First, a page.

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Yo man, let's get out of here; Word to your mother

It looks as though beleaguered Research in Motion (RIM) just can't catch a break these days. The company's CEO recently stated that it's no longer reaching for the top and would instead settle for third place. A research analyst recently surmised that RIM's much-needed BlackBerry 10 (BB10) smartphone operating system likely wouldn’t arrive until sometime in March 2013. And the New York Times last week ran a story detailing how some BlackBerry owners are ashamed to be seen in public with the devices.
Now, Reuters is reporting that the U.S. Immigration and Customs Enforcement (ICE) agency will no longer purchase BlackBerries for its employees. Simply put, ICE concluded that RIM "can no longer meet the mobile technology needs of the agency." Instead, the company states that Apple's iPhone provides a better platform for its operations.
ICE went on to describe how the iPhones will be used:
The devices provide critical, mission support services for ICE personnel and provide modern communication and personal computing services. Examples are: call waiting, call forwarding, three way calling, caller ID, voice mail messaging, geospatial services, and picture/video capabilities.
The iOS services will be used by a variety of agency personnel, including, but not limited to, Homeland Security Investigations, Enforcement and Removal Operations, and Office of the Principal Legal Advisor employees. The iPhone services will allow these individuals to leverage reliable, mobile technology on a secure and manageable platform in furtherance of the agency's mission.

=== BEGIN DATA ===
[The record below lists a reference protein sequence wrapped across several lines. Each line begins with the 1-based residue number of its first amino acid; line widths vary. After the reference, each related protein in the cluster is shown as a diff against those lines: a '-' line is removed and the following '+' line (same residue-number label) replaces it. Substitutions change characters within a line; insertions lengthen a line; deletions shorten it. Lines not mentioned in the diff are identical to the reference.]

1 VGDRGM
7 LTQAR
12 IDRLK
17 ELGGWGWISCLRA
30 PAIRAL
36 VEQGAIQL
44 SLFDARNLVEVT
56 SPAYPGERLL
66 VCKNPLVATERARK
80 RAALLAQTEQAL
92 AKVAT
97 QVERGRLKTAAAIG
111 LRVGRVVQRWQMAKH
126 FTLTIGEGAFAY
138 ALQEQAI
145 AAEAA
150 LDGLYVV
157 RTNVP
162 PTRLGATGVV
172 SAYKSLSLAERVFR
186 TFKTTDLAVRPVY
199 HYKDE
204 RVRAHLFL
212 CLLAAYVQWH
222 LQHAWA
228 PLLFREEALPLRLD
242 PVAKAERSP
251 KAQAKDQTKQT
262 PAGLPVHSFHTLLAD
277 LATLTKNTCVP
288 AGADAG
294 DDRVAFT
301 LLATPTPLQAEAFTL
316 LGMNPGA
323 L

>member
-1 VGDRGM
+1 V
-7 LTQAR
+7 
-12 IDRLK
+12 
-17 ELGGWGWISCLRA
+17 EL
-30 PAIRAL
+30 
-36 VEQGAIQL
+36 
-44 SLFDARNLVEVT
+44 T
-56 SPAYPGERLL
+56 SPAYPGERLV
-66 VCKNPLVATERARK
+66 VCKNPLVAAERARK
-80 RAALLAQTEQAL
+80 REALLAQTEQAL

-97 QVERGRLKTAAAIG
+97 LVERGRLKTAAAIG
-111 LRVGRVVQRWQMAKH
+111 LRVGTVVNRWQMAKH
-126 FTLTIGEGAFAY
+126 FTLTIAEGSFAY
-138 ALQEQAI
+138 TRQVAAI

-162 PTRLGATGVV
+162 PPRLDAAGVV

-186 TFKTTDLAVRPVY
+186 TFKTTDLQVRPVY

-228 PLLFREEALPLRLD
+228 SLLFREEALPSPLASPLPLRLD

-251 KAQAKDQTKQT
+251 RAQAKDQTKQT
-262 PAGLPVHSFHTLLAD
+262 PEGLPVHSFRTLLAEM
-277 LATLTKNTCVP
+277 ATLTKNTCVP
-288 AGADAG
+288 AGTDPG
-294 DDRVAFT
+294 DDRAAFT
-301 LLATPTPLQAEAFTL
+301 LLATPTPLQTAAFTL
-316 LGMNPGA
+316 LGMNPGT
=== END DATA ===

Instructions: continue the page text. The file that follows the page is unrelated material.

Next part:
According to Reuters, ICE will purchase over 17,000 iPhones for its employees, which represents a package deal worth over $2 million.

Apple's iPhone 5
Naturally, officials for RIM are a bit disheartened at Apple stealing food off its dinner plate. "Of course, we are disappointed by this decision," said Paul Lucier, RIM's VP of government solutions. "We are working hard to make our new mobile computing platform, BlackBerry 10, meets the future needs of government customers."

Sources: Reuters,, The Verge

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RE: how they will be used
By drycrust3 on 10/23/2012 11:19:51 AM , Rating: 2
I don't really care if they are switching to iPhone or Android but I agree with you that what are they going to do with an iPhone?

I'm a bus driver, and two apps that I find really useful are Google Maps (with the voice navigation) and an app which tells you in real time when a bus is going to arrive at a bus stop.
For someone like a customs officer, an iPhone isn't so much about the "Phone" as it is the "i" ... the ability to use the iPhone as a mobile terminal. For example, the drug dog finds man with a suitcase of interest, the customs office uses an in house app to check the label on the luggage, confirms the man is the owner, downloads the passport details, finds out where they have traveled to recently, etc, and all without having to leave the man or the suitcase.

RE: how they will be used
By kleinma on 10/23/2012 1:21:34 PM , Rating: 2
So ditch an entire existing fleet of devices that inhouse apps can be written for, to replace with new expensive iDevices that inhouse apps can be written for? Sounds like the Govt to me.

RE: how they will be used
By Rukkian on 10/23/2012 1:57:18 PM , Rating: 2
Actually, unless you jailbreak them, in house apps cannot be written, as you have to load software from the appstore. If you jailbreak, then they are at least as vulnerable (if not more so) than an android.

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